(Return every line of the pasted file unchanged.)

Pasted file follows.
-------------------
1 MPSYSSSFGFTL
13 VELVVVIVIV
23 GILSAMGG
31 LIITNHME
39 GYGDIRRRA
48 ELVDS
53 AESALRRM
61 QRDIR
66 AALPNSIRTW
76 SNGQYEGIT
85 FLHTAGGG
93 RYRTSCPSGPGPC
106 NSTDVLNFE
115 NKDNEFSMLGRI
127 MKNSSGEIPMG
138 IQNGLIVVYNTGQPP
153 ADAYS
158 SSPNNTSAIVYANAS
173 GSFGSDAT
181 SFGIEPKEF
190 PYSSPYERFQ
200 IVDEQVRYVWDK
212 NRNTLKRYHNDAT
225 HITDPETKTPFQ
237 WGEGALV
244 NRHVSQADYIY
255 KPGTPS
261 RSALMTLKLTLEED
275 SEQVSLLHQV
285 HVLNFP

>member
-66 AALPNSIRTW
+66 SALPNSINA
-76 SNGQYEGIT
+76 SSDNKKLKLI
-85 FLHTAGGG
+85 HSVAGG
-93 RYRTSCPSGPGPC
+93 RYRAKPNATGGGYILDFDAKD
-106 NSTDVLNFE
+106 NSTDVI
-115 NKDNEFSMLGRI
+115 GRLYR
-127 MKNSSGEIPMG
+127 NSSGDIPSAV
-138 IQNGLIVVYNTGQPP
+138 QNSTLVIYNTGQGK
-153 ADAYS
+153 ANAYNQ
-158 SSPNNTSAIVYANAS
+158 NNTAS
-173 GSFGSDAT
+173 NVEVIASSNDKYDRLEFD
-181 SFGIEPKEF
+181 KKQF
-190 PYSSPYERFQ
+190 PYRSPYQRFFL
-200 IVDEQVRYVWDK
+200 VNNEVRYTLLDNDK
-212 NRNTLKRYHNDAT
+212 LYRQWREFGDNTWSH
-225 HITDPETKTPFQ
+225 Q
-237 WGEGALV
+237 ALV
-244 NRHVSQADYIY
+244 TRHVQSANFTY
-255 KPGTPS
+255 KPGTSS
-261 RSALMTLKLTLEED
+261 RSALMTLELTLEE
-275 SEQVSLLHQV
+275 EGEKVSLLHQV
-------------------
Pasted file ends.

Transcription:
1 MPSYSSSFGFTL
13 VELVVVIVIV
23 GILSAMGG
31 LIITNHME
39 GYGDIRRRA
48 ELVDS
53 AESALRRM
61 QRDIR
66 AALPNSIRTW
76 SNGQYEGIT
85 FLHTAGGG
93 RYRTSCPSGPGPC
106 NSTDVLNFE
115 NKDNEFSMLGRI
127 MKNSSGEIPMG
138 IQNGLIVVYNTGQPP
153 ADAYS
158 SSPNNTSAIVYANAS
173 GSFGSDAT
181 SFGIEPKEF
190 PYSSPYERFQ
200 IVDEQVRYVWDK
212 NRNTLKRYHNDAT
225 HITDPETKTPFQ
237 WGEGALV
244 NRHVSQADYIY
255 KPGTPS
261 RSALMTLKLTLEED
275 SEQVSLLHQV
285 HVLNFP

>member
-66 AALPNSIRTW
+66 SALPNSINA
-76 SNGQYEGIT
+76 SSDNKKLKLI
-85 FLHTAGGG
+85 HSVAGG
-93 RYRTSCPSGPGPC
+93 RYRAKPNATGGGYILDFDAKD
-106 NSTDVLNFE
+106 NSTDVI
-115 NKDNEFSMLGRI
+115 GRLYR
-127 MKNSSGEIPMG
+127 NSSGDIPSAV
-138 IQNGLIVVYNTGQPP
+138 QNSTLVIYNTGQGK
-153 ADAYS
+153 ANAYNQ
-158 SSPNNTSAIVYANAS
+158 NNTAS
-173 GSFGSDAT
+173 NVEVIASSNDKYDRLEFD
-181 SFGIEPKEF
+181 KKQF
-190 PYSSPYERFQ
+190 PYRSPYQRFFL
-200 IVDEQVRYVWDK
+200 VNNEVRYTLLDNDK
-212 NRNTLKRYHNDAT
+212 LYRQWREFGDNTWSH
-225 HITDPETKTPFQ
+225 Q
-237 WGEGALV
+237 ALV
-244 NRHVSQADYIY
+244 TRHVQSANFTY
-255 KPGTPS
+255 KPGTSS
-261 RSALMTLKLTLEED
+261 RSALMTLELTLEE
-275 SEQVSLLHQV
+275 EGEKVSLLHQV